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18 March 2013

One concept that Margaret Thatcher got across is that you cannot abdicate responsibility for yourself, even when you have someone else looking after you. This is somewhat different from her being cast as professing a creed of outright individualism.

The hot potato of healthcare shows up the distinction quite well.

On the Continent everyone knows they are responsible for their own health and knows it even when they go for help. People are much more likely to be intensely interested in it and swap information about who is a good doctor, which one drinks too much, which is a good dentist, which one is in too much of a hurry, which is a good clinic and so on. This irrespective of means or educational attainment. Practitioners rarely question patients' decisions although they have some legal duties.

The NHS (and it has to be said most private practitioners educated in the NHS system, too) has for long - over 60 years - sought to make patients abdicate responsibility to it despite absorbing some incredible percentage of all taxation, about 20%. It would still, on the face of it, prefer zombies for patients, to make all the decisions and give near to the minimum of information. The patients being responsible for their own health is reinterpreted as insisting on overwhelming compliance with some bonus-driven, unwise regime of taking statins or, possibly, blood pressure medication (if one in two people over 60 'have high blood pressure' it strongly suggests the limit is set too low). Infantilising rather than respecting informed autonomy.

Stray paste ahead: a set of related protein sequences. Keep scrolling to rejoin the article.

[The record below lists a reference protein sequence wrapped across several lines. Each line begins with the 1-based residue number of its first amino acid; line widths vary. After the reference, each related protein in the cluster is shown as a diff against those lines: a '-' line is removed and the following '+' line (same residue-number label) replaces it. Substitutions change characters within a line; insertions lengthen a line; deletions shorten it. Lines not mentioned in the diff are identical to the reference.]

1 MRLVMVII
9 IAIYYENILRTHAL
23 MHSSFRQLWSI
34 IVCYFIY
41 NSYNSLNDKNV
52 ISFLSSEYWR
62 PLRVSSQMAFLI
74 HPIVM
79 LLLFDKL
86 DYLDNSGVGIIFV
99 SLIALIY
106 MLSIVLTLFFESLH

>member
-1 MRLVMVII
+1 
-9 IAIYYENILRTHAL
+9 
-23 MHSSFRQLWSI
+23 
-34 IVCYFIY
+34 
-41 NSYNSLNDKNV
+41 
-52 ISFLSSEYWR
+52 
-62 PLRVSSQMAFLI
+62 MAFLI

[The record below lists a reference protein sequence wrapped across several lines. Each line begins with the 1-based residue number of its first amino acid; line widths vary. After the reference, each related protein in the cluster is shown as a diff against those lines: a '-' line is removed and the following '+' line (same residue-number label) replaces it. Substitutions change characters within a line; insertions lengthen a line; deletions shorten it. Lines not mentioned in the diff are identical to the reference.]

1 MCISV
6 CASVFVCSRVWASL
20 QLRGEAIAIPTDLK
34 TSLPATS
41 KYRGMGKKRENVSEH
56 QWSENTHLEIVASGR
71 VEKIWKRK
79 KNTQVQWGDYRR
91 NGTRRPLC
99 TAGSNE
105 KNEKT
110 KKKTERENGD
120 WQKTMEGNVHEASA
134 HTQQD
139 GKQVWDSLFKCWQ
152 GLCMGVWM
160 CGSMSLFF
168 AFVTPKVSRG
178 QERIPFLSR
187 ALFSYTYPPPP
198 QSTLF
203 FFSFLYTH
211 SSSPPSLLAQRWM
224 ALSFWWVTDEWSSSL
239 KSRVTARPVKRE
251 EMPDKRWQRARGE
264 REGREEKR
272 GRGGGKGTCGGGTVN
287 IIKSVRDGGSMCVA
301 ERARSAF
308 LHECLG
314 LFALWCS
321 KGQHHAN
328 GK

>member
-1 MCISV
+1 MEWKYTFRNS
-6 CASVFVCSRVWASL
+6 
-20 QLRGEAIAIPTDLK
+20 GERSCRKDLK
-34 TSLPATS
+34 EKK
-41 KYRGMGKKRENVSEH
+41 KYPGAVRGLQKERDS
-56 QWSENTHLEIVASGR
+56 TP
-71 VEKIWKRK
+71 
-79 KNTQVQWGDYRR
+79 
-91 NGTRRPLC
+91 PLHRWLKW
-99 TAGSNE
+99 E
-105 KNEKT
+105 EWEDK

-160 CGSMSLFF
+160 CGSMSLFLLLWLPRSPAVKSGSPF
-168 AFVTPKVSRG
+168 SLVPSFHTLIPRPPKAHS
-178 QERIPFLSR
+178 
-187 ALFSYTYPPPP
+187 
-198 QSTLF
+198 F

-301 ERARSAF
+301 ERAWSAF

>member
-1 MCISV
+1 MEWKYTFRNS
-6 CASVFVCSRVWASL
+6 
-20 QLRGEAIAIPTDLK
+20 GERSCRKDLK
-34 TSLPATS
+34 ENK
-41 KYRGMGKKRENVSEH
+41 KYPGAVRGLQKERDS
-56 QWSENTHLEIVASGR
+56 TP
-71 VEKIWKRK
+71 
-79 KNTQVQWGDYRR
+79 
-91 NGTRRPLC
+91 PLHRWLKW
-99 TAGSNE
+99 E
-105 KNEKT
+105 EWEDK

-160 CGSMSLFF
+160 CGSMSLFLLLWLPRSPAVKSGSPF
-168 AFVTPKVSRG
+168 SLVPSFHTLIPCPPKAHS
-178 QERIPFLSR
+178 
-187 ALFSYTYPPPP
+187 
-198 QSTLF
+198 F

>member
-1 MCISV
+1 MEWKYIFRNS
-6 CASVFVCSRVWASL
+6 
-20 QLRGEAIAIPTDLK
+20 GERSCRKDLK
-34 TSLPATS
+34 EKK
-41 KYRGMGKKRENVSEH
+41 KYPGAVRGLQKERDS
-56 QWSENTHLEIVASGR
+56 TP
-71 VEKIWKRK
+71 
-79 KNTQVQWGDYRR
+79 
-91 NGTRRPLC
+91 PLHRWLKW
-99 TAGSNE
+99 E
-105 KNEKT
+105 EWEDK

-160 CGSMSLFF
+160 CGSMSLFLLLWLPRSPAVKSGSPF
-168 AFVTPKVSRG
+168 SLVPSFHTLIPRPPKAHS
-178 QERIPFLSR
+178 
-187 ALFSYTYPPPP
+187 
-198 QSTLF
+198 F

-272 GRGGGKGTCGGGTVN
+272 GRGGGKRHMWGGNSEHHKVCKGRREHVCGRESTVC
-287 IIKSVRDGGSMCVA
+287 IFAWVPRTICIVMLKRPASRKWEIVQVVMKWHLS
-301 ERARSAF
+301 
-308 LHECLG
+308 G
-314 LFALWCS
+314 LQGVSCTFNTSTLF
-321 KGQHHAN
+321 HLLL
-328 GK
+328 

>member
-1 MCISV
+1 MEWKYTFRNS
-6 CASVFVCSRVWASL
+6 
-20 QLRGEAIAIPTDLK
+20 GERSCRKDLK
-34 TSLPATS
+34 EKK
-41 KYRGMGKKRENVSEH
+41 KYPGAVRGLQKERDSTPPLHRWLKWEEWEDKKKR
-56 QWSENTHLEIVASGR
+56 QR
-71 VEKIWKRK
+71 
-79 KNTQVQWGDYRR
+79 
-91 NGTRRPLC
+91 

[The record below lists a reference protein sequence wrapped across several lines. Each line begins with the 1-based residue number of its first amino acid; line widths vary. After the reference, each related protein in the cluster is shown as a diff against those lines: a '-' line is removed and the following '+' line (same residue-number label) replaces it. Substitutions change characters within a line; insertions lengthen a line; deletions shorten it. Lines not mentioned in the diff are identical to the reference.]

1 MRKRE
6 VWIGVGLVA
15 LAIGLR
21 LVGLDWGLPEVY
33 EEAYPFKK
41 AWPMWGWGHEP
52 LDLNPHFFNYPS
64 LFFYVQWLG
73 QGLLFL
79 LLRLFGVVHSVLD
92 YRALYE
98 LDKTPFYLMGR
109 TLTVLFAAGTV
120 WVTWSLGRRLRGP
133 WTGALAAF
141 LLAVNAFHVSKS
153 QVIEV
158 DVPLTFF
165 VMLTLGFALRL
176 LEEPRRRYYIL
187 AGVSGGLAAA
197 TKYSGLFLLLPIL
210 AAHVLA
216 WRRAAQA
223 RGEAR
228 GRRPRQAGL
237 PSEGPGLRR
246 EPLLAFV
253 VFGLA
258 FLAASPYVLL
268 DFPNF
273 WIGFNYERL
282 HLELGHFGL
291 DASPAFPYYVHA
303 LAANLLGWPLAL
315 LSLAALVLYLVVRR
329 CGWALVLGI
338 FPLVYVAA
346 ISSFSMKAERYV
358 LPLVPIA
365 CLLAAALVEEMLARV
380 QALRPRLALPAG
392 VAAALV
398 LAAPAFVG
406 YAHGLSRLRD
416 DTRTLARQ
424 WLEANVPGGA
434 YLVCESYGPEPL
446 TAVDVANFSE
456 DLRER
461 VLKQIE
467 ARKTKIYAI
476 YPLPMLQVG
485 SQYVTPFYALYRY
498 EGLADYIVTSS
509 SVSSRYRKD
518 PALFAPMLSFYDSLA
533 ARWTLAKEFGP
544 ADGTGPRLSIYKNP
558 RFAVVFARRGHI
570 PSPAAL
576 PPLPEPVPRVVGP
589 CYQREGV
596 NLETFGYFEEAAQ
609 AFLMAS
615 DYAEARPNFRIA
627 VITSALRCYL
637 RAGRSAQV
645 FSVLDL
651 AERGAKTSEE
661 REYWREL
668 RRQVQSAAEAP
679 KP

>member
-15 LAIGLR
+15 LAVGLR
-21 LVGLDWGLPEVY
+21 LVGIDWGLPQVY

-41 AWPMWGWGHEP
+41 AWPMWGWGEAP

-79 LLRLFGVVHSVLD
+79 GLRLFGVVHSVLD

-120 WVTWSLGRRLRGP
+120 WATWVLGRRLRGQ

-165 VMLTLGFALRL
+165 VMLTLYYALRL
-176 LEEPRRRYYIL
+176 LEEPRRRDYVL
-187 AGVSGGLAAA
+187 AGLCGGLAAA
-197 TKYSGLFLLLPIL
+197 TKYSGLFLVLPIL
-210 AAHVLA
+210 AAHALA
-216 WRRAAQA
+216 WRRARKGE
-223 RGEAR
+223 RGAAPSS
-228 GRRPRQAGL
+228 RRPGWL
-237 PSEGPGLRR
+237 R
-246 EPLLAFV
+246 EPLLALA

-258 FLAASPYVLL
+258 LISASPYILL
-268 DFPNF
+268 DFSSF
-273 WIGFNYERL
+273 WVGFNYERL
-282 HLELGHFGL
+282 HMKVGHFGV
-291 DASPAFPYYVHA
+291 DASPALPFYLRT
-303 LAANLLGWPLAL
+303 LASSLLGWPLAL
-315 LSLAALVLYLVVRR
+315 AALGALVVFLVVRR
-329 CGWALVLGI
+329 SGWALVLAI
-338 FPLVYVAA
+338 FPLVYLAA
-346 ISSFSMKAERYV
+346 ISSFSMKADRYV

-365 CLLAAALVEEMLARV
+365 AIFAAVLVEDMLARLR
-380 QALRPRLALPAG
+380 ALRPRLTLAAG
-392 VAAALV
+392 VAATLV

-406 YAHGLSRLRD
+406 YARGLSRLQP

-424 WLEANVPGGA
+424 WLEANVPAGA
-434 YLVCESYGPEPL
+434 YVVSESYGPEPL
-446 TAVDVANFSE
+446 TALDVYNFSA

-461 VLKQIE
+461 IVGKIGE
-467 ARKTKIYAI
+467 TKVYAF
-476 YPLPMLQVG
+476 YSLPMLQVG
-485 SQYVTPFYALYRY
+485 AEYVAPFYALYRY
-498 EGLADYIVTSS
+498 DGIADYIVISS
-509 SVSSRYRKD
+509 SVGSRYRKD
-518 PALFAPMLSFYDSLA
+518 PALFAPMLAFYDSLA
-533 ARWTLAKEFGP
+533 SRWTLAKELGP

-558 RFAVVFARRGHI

Its genesis, when it started off as an army-like institution where you did what you were ordered, then its development into an internal market type organisation where funds still do not follow the individual patient, have held it in very bad stead.

Imagine how much you would call the shots and how much the service would improve if you commanded the 20% of taxation yourself. Politicians and civil servants have been too much concerned about the producers and not the patients.

The result is catastrophic failure of professional ethics as at Mid-Staffordshire NHS Trust (which would not have been tolerated by Margaret Thatcher) and the existence of the most authoritarian social institution in Europe.

The issue is now at a head because the chairman of the NHS Commissioning Board has been reported as indicating that charges may have to be made by the NHS "unless the economy has picked up sufficiently" though both he himself and the Secretary of State are not in favour of charges.

One fears for those unable to pay because the NHS absolutely does not deserve this new revenue stream.

Healthcare in England deserves an uplift in spending on it to around 10% of GDP but a new organisation or organisations - ideally non-profit, but not the NHS, should get it. If new clinics now need to be built in the community these might be the worthy recipients of new sources of money but they should not be NHS institutions. Local authority institutions, maybe, or a mezzanine layer of institutions outside the NHS taking its patients.

Margaret Thatcher, whose funeral was held yesterday, faced prejudice and discrimination in seeking selection as a Member of Parliament but she did not abdicate responsibility for herself.